This is the first part of an open ended series to document the recovery of the tsunami hit coast of northeastern Japan, where approximately 20,000 people died and entire towns were destroyed in the afternoon of March 11, 2011. We hope to contribute to keep the region from sinking into oblivion, as the international media has been devoting most of its attention to the nuclear accident instead, and to document the region's reemergence as an attractive tourist destination.

On April 28 and 30, we visited several of the worst hit towns and cities along the Sanriku Coast, which spans Miyagi, Iwate and Aomori Prefectures. We plan to revisit the region regularly every six to twelve months from now in order to document its recovery.

One and a half months after the March 11 disaster, good progress has been made on clearing major roads, recovering victims and reinstating the food supply. The self defense force and police from all over the country were omnipresent, working hard on the initial steps towards recovery.

But clean up efforts on the hundreds of kilometers of coastline, that are covered in cars, ships, wood, personal items and debris, have only just started. Many districts also still lacked electricity and water supply, and only a few businesses have reopened in the affected areas. A strong smell of foul seafood hang over many of the fishing towns.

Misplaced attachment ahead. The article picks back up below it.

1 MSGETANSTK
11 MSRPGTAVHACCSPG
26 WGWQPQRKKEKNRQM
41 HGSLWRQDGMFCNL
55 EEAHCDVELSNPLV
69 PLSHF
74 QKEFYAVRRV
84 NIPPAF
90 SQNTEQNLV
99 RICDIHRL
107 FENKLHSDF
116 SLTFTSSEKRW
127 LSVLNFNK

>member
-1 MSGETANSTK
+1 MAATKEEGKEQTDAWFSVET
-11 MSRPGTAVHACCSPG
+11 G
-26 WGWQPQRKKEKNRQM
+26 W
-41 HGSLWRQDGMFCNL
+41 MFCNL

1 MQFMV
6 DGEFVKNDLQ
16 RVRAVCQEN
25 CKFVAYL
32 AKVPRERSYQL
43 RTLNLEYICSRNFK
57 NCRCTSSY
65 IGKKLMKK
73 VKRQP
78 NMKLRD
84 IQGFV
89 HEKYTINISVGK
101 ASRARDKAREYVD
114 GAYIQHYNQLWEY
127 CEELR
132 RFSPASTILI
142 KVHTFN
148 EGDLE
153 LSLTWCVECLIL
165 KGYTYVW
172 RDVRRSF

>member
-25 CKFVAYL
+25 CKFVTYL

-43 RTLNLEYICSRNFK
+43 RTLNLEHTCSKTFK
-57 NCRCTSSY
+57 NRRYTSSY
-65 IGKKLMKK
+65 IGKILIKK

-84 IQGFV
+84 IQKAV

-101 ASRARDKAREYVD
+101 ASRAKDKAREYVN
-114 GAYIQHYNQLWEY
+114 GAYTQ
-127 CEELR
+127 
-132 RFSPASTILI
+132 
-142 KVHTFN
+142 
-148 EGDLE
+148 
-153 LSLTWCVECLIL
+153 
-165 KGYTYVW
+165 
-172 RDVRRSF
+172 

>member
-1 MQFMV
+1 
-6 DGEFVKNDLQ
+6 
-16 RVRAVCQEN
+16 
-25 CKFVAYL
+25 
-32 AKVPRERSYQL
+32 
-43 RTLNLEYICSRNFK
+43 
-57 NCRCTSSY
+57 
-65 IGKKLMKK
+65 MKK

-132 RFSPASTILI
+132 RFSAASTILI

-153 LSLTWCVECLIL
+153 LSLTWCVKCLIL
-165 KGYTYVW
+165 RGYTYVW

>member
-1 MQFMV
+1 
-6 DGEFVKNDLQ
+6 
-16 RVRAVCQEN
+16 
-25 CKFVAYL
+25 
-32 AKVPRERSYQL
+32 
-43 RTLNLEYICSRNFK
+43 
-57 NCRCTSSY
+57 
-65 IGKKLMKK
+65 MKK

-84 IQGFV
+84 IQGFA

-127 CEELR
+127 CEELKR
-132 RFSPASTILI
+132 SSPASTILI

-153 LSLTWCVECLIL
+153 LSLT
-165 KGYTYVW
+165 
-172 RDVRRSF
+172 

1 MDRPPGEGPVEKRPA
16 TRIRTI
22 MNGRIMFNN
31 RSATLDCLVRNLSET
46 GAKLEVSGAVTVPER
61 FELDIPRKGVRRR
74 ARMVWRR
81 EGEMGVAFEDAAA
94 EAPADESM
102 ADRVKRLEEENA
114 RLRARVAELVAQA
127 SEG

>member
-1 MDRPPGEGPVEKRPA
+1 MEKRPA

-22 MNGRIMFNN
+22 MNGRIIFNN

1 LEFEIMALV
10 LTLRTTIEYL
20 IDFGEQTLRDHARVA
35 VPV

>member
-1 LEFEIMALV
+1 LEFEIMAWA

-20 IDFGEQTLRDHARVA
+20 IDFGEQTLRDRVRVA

Our first destination was Ishinomaki City, where over 5000 people lost their lives and over 20,000 homes were completely destroyed - more than in any other municipality.

Our next stop was Minamisanriku, a particularly badly hit town along the coast. Tsunami waves of over ten meters destroyed virtually the entire town center, claiming over one thousand lives.

Next we visited Kesennuma further up the coast. Around 2000 people lost their lives here when the tsunami destroyed entire city districts.

After crossing the border from Miyagi into Iwate Prefecture, we visited Rikuzentakata. Like Minamisanriku further south, the city center of Rikuzentakata was completely destroyed by tsunami waves that submerged even three storied buildings. Over two thousand people lost their lives, and close to 4000 homes were destroyed.

We continued further north to the industrial port town of Kamaishi where the tsunami claimed over a thousand lives and close to 4,000 homes.

We concluded our first visit to the Sanriku Coast in Miyako City where the tsunami killed one thousand people and destroyed nearly 5,000 homes.